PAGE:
Wednesday, March 18, 2009
If the U.S. were my students, they'd flunk
The National Alliance on Mental Illness recently released a report card on America's health care system for adults with mental illness. Our grade: D.
At the Newhouse School of Public Communications, where I teach, this is a failing grade. We flunk when it comes to creating a support system for people with mental illness. We have no network of consistent services, no consistent access to mental health care, and no standardized system of licensing or treatment criteria.
We fail in other ways, too. We as a society fail to take seriously the ravages of mental illness. We step over those with mental illness both literally and figuratively. We turn our faces away. We perpetuate the shame and stigma of diseases like schizophrenia, bipolar disorder, and, yes, eating disorders.*
My students always want to know how they can raise their grades. I put the same question to all of you: How can we as a society raise our grades when it comes to mental illness?
Here's my two cents on the subject:
1. Offer incentives to those studying to be doctors and therapists. One reason we have such a staggering lack of good mental health providers is that in our current health-care system (or shall we say lack of health-care system) they can't earn as much as other docs. This is partly a function of how our disgraceful so-called health insurance system works. See 2.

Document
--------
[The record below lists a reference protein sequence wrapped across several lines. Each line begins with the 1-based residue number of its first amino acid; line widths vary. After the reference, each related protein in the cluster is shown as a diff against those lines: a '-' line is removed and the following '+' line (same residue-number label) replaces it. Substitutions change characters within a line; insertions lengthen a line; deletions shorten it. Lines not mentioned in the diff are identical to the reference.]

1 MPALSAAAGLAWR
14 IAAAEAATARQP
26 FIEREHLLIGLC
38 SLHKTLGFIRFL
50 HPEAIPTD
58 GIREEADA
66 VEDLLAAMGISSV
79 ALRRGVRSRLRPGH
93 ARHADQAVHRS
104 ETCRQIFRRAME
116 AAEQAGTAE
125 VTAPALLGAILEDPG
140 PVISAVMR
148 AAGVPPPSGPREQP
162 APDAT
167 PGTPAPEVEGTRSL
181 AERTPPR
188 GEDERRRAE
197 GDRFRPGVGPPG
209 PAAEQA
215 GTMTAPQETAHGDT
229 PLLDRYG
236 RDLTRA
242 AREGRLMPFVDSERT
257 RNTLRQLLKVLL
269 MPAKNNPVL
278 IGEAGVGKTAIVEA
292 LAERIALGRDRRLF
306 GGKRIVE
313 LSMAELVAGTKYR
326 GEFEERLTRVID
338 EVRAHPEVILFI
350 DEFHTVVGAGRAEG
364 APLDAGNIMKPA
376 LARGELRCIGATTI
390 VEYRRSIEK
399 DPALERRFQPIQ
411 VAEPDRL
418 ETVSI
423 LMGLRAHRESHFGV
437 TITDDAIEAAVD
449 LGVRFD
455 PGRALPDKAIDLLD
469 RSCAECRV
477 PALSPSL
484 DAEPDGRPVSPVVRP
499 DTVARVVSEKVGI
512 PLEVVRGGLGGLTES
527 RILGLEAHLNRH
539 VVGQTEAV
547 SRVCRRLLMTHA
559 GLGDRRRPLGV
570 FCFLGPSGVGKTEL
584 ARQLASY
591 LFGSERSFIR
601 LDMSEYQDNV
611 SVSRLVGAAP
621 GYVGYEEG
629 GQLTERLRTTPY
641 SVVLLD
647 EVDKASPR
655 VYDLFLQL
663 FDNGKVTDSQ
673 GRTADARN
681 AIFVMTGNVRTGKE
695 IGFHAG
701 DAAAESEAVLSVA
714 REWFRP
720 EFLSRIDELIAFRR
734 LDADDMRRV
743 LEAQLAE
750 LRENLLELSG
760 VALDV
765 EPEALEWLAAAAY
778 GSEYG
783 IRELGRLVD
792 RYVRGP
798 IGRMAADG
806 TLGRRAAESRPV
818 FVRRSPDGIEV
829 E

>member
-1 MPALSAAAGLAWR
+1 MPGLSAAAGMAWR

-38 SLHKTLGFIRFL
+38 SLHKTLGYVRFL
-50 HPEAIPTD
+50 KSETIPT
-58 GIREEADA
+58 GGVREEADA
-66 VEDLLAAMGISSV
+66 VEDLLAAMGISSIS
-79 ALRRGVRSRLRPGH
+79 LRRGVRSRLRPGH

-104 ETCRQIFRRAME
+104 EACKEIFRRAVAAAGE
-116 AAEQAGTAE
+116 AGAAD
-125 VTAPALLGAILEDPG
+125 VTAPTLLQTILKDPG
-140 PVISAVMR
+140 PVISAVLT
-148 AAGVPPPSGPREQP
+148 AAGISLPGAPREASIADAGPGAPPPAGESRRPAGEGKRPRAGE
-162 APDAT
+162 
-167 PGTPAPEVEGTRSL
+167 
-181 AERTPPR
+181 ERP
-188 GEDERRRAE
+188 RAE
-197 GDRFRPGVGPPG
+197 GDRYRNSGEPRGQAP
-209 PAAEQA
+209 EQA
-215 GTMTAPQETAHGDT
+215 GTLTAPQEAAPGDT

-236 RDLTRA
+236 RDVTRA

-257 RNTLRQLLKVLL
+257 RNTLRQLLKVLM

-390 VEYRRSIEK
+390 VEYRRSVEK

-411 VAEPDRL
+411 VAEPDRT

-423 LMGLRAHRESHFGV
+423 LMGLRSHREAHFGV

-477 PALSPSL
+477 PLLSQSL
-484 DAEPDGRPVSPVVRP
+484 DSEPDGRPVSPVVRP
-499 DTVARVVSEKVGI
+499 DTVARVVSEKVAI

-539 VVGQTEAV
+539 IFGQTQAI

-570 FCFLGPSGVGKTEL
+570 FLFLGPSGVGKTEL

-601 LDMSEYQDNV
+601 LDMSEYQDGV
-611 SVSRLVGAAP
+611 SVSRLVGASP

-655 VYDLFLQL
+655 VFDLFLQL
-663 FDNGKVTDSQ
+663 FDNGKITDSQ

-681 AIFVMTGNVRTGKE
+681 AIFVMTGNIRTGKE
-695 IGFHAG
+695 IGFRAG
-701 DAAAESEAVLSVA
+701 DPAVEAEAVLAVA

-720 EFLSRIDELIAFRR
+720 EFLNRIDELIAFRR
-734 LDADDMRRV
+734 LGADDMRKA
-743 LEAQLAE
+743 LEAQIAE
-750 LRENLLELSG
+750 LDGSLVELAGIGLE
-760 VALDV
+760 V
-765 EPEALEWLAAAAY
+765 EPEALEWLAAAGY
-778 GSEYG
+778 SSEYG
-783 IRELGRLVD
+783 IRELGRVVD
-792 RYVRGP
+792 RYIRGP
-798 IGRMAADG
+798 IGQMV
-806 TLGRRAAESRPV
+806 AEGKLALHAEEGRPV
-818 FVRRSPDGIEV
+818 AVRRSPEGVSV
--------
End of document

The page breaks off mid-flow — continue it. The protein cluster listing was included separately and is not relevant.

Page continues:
2. Mental health parity is a good first step, but it's full of loopholes. Enact legislation that prevents health insurers from weaseling out of covering mental health issues. The track record is dismal, especially for eating disorders.
3. The first two items on the list would start us on the road toward lessing stigma around mental health issues. Shame on the health insurers for heaping more shame, and financial burden, on families struggling with these issues.
4. Talk, talk, and more talk. The more we talk about a subject, the less shameful it becomes. Social change takes time. Let's get started.
What are your ideas?
* I'm not a believer in classifying eating disorders as mental illnesses, but for now that's where they reside and so that's where we've got to live with them.
Labels: mental health parity, mental illness, NAMI
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Canada has free allopathic and surgical treatment, but our mental health system is horrible, as well. It is basically a warehousing of people who need *real* help (i.e., long-term therapy, economic security, curative natural health treatments, etc.) Adding more 'doctors' (i.e., allopathic psychiatrists) to this appalling system definitely wouldn't improve it much.